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  • Writer's pictureTony Richards

How To Identify Your Leadership Negotiation Role

How to get what we want? Isn’t that a magical question? In almost any situation you can think of, human beings have to figure out ways to get other people to give us what we want. Some times we can simply ask for it. Other times we can pay for it. Some of the most challenging times are when we have to negotiate for it.

What’s our Default? We all have a default style of conflict resolution which may be based in our family history, our previous work, our behavior and experiences bad and good. If we look back over our life history in all these areas, we can usually locate our default negotiating role and style. If not, simply play a nice board game with someone. Typically over the course of the game, negotiating styles come out.

Here are a few of the most common roles/styles people play in negotiation:

Dominant. If I am a high dominant style person and there has to be a winner or a loser, I will be the winner at all costs, sacrificing our relationship and all other things. I will stop at nothing to win or will lose everything attempting to win. I will also have a deep fear of the other side gaining an advantage on me in some way or coming out of the deal in better shape, so I might sabotage the whole thing rather than trust myself or others to be fair with me.

Collaborator. If I like to collaborate, then I believe if I am creative enough, I can find a way for both of us to get what we want and reach our goals successfully. This is typically seen as a win/win approach to negotiation. Most experts agree this is the best form of negotiation, if we are both working together to grow the pie we are fighting over, there will be more pie for everyone.

Accomodator. If I am more of an accommodator, then I will do whatever I need to do to make the relationship work, and I will make everything else, including my goals a low priority to settle a negotiation.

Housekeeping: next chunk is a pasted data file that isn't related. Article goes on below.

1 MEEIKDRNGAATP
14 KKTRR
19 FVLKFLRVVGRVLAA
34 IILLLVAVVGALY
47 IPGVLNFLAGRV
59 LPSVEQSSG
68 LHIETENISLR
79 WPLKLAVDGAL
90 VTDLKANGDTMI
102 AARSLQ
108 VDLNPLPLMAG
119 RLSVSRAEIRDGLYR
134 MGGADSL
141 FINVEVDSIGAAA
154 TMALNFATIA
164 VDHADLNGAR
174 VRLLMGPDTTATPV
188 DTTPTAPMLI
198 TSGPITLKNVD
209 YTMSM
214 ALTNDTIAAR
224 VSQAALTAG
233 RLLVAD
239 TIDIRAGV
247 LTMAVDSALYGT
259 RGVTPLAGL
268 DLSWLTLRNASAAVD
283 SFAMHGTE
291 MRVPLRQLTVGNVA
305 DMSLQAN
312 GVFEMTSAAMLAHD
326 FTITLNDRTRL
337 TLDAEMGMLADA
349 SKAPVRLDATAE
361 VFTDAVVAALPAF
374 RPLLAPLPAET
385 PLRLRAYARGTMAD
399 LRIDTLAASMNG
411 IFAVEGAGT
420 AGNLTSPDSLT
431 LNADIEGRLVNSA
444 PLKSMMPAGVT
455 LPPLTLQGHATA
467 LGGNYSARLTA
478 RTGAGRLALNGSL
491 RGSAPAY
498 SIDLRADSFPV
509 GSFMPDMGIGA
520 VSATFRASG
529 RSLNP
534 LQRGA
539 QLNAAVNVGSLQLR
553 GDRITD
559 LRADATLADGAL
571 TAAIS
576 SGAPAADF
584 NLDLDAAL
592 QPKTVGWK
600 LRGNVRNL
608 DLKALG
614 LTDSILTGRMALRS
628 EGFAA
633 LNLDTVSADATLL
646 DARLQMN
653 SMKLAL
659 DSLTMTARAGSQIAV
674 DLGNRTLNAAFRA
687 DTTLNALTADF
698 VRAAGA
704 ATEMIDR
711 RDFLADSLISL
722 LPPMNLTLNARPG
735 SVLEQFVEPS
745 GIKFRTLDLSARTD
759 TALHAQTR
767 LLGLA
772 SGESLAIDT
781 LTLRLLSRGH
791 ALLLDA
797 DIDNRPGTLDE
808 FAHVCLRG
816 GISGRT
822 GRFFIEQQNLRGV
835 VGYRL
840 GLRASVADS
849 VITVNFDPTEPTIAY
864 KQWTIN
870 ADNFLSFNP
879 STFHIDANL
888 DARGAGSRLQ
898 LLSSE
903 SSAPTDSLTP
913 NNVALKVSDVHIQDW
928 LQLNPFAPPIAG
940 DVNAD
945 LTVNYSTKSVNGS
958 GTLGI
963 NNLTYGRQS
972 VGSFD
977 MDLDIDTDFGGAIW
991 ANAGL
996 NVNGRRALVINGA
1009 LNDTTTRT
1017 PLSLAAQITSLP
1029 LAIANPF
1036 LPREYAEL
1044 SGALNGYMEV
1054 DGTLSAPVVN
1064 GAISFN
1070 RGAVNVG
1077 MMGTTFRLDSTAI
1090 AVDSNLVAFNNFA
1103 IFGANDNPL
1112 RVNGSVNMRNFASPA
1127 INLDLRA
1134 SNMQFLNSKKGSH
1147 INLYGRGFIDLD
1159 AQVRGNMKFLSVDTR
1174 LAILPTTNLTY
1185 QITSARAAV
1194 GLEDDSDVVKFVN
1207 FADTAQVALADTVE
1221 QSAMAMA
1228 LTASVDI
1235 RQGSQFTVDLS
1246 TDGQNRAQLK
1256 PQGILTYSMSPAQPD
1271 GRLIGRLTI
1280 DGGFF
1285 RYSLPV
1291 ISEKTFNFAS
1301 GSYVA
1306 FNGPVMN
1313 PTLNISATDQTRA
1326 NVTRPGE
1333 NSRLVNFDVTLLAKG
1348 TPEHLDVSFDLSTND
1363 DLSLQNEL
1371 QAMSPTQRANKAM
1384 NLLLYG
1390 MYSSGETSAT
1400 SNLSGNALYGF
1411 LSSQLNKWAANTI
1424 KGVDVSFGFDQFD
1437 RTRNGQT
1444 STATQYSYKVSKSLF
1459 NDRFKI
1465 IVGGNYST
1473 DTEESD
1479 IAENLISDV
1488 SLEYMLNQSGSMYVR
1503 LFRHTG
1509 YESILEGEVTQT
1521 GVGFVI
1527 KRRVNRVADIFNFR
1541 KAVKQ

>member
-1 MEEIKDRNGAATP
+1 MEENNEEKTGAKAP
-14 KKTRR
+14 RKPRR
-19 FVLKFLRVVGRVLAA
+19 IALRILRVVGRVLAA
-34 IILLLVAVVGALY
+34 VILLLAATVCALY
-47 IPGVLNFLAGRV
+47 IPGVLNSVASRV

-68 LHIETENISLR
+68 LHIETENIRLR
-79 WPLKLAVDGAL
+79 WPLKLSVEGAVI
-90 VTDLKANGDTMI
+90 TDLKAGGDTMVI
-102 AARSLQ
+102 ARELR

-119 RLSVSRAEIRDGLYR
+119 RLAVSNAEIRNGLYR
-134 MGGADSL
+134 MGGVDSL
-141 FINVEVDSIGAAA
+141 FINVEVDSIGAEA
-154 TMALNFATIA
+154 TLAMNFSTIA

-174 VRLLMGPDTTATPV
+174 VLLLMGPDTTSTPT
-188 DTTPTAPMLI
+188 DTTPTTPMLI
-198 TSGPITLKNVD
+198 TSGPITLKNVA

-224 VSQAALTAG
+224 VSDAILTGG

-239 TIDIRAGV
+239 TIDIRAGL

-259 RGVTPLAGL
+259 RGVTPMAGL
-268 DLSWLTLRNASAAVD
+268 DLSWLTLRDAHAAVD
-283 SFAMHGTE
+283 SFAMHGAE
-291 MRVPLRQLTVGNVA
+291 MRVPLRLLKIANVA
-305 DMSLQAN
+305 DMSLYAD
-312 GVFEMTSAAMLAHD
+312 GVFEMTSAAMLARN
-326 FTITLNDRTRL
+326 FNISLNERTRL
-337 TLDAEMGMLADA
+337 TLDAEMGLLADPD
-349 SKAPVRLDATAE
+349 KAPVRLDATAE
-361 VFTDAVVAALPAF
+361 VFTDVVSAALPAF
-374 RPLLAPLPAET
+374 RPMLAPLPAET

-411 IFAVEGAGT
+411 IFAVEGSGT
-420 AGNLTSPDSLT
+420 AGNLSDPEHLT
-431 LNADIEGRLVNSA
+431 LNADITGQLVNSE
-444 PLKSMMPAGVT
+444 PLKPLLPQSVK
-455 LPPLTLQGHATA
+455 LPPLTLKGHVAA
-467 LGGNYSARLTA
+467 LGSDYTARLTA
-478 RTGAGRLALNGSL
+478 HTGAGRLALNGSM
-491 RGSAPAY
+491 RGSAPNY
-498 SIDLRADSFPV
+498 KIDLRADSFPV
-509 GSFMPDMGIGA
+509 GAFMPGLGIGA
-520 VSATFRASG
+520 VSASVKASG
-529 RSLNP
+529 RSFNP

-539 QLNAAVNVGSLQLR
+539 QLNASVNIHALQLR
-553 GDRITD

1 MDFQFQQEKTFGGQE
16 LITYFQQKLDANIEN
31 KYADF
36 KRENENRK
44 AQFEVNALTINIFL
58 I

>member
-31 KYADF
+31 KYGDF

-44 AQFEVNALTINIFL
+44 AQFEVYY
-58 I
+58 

Avoider. I just want to find a way around all of this. I am very intimidated by the entire situation and the other person. I am likely to just give up, keep my head down and do nothing.

Compromiser. I approach the situation thinking we will both give something up or bend on our wants or needs. Sacrifice is the key to my way of negotiation. I believe through compromise, we will all gain more than we will lose together. This is typically seen as a good approach to negotiating. You don’t necessarily want to come to the table and up something, but if you have something of value to the other person, but not as much value to you, this can be effective. Never compromise something important to you like a Core Value, etc.

Knowing yourself as always is key to negotiation. If you are a dominant type, everything to you is important, you will not want to give up anything by your very nature. I once worked with a dominant negotiator and his idea of a negotiation was he told you what he wanted and you gave it to him. Not much wiggle room there, is there? Accomodators and Avoiders want to keep the peace so badly, and get along so deeply, that you will not approach other goals of yours which will only lead to frustration and unhappiness in the long term in your negotiations.

Self-analysis questions:

What role do you think is your default role? What role are you most comfortable playing in a negotiation? What situations can you think of where you played one of these roles and what was the outcome? Was it a positive or negative outcome? What would you do differently?

What can you add to my thoughts today?

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